Always post announcements in the Google Classroom Stream for course-wide communications. Since the Stream is the first thing students see when entering a course in Google Classroom, it is the best place to communicate with students.

Why use the Stream? Doing so ensures that all students know where to go for information, assignments, and updates, while also making it easy for instructors and students to access a record of past announcements. If you use email instead, you will likely find yourself sending the same email multiple times if students delete or lose track of the emails they have received.

First Steps: Take a look at the training videos concerning the Stream in the Google Classroom Training Site.


Post Course Materials

In an online environment, instructors have multiple ways of sharing course materials with students but the simplest approach is to upload documents or create links under the Classwork tab in Google Classroom.

First Steps: Watch the Classwork training video on the Google Classroom Training Site and then start setting up Topics, adding links, and uploading documents.


Deliver Course Lectures 

Now that you have prepared your course material, it is time to create and deliver lectures.

Option 1: Post Your Course Lectures as Written Documents

The most straightforward, low-tech way to deliver course lecture material is to type out in a document what you would have said during your lecture and then post this document in Google Classroom. Since these notes are meant to be read by students rather than heard during class, compose them so they are clear and easy to understand.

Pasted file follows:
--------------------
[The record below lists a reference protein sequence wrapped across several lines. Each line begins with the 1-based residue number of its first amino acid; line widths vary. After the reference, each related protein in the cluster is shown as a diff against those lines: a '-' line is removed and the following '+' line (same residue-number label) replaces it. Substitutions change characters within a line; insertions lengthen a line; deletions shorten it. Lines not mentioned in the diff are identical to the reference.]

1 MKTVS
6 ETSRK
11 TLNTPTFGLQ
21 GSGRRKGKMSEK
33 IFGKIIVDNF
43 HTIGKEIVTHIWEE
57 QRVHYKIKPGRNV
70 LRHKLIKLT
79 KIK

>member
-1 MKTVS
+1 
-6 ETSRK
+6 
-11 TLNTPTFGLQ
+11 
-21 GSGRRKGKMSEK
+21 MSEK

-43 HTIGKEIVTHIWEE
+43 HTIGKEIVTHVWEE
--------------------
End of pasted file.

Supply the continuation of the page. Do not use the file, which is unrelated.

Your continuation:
First Steps: Review the Classwork training video in the Google Classroom Training Site and start adding the documents to the Topics you have created.

 

Option 2: Pre-Record Video Lectures for Students

Using Quicktime on a Mac, Flashback Express on a Windows machine, or Screencast-O-Matic on a Chromebook to record your webcam and/or screen.

Teaching Tips:

  • Keep recorded lectures brief (ideally 15-25 minutes). If your typical lecture is longer than that, break it into smaller sections of this length. These approaches will help keep students’ attention and will make it easier if, later, you or your students wish to find and reference specific course content. Alternatively, you can ask students to pause the video every 15-20 minutes to complete some task that applies or extends the content of what you just lectured about. Done well, this approach will reinforce learning, increase retention, and create connections between lecture and the homework, essays, projects, etc. you ask students to do later.